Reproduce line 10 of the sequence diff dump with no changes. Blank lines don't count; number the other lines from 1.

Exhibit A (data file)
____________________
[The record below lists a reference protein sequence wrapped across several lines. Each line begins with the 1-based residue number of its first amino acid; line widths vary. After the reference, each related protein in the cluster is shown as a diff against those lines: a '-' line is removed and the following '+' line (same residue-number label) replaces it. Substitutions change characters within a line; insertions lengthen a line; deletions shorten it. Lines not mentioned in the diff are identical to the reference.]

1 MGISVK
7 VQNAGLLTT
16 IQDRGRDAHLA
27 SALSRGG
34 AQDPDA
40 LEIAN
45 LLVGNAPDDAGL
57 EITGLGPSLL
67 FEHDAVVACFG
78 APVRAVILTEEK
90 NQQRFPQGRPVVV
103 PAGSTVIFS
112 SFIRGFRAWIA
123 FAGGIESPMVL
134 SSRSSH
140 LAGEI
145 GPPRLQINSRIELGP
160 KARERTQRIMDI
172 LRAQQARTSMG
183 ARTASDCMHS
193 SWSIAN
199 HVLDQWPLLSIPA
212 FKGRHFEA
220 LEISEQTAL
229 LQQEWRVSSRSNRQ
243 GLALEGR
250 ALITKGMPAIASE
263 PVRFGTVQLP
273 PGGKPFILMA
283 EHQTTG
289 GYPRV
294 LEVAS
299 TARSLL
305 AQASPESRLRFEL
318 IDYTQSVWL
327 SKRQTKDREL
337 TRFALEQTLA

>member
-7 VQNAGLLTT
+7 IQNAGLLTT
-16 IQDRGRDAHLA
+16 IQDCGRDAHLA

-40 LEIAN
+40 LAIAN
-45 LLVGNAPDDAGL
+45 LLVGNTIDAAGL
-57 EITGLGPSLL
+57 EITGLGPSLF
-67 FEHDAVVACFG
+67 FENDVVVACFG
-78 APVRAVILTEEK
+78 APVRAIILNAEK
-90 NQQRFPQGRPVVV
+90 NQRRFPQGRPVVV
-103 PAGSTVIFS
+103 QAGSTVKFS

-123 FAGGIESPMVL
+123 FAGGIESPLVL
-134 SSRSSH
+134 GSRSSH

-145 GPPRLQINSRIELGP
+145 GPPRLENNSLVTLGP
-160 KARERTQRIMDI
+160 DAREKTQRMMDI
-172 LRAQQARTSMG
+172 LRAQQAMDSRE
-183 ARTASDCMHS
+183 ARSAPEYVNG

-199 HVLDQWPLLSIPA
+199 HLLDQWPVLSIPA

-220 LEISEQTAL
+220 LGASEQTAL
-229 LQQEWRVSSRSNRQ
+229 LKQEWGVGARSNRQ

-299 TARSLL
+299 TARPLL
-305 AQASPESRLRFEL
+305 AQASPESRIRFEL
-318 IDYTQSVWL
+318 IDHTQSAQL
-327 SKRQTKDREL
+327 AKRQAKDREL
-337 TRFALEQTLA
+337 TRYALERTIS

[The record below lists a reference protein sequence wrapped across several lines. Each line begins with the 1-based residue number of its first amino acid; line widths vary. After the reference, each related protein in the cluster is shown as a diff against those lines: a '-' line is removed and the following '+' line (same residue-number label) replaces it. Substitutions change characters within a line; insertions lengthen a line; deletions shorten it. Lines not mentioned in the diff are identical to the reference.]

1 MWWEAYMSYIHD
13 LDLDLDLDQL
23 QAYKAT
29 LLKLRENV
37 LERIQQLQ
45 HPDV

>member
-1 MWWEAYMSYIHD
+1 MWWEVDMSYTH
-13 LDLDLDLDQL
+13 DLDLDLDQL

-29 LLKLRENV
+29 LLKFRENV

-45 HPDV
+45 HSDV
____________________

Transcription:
67 FEHDAVVACFG